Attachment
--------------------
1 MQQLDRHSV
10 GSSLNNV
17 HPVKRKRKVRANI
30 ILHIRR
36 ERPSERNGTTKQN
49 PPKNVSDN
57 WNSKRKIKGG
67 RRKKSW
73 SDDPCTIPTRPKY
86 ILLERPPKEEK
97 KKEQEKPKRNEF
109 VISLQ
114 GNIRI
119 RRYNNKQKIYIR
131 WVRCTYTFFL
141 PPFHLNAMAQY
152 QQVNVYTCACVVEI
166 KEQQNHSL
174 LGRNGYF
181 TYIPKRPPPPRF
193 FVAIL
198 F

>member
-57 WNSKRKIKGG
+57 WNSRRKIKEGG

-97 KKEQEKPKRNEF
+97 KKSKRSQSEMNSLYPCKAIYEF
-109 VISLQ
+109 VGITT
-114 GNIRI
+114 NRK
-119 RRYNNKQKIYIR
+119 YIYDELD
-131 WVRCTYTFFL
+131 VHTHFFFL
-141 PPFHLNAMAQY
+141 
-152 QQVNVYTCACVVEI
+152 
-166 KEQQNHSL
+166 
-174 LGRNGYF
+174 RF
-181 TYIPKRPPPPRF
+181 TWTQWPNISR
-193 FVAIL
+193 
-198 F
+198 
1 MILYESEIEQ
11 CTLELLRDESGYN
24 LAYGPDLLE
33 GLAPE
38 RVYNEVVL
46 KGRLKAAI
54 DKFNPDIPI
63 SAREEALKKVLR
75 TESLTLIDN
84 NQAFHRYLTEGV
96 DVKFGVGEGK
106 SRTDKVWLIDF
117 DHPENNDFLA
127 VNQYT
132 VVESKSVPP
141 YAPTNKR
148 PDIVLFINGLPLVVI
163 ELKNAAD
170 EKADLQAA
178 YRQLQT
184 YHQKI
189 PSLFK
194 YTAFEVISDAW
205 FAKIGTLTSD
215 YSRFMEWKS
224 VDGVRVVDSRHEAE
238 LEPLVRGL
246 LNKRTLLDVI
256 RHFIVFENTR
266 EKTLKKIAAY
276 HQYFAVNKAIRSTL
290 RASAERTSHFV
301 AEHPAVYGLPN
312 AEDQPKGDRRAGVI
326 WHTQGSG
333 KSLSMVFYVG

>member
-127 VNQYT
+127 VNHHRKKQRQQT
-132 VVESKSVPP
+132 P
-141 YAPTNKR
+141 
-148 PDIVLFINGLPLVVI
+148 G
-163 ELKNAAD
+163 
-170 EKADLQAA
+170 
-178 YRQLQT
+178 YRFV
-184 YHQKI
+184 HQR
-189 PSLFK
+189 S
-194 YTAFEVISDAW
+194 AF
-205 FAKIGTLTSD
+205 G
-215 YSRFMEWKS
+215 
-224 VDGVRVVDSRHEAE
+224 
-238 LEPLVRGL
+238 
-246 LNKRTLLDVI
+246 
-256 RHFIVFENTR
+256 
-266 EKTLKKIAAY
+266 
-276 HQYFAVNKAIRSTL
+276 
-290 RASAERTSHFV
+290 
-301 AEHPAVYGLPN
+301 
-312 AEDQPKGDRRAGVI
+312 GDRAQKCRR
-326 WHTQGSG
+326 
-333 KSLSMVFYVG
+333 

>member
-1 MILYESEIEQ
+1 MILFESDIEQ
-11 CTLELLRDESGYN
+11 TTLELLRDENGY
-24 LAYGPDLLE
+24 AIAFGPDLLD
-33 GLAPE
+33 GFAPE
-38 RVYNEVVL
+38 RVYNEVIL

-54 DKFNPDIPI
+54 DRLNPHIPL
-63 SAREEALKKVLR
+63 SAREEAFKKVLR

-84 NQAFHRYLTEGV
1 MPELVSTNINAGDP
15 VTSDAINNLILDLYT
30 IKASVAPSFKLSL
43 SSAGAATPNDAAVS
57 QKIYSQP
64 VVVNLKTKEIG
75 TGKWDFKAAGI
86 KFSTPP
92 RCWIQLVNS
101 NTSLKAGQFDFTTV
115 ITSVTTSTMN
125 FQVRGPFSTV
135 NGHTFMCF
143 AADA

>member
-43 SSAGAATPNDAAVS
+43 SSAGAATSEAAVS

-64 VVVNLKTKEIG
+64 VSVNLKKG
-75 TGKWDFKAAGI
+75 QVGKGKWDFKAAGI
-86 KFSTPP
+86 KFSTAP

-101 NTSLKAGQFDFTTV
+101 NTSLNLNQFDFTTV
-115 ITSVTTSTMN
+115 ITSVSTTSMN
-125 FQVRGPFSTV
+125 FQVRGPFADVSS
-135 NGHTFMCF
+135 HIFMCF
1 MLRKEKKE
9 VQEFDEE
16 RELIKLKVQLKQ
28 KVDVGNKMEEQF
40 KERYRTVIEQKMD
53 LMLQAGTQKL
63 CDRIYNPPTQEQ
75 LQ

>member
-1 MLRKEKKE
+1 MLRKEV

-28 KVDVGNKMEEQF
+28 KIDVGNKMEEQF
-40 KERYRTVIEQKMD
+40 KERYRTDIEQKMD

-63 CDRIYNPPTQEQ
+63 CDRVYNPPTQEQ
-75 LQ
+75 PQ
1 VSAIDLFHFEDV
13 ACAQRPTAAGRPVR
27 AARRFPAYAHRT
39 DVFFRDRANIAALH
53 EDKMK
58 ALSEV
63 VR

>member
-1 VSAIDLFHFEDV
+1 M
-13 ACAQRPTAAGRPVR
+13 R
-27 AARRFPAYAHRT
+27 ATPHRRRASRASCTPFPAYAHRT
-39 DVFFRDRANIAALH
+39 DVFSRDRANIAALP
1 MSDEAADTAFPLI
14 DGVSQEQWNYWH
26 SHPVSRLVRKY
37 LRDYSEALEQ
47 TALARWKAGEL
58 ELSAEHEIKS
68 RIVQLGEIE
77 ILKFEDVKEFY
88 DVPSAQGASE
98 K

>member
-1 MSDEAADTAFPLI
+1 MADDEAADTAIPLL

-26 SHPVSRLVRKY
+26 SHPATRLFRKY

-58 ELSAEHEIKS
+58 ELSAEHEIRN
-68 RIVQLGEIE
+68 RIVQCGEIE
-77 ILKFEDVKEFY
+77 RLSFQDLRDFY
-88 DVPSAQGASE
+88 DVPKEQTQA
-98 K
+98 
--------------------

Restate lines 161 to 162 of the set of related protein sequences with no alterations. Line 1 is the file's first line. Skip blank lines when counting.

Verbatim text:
135 NGHTFMCF
143 AADA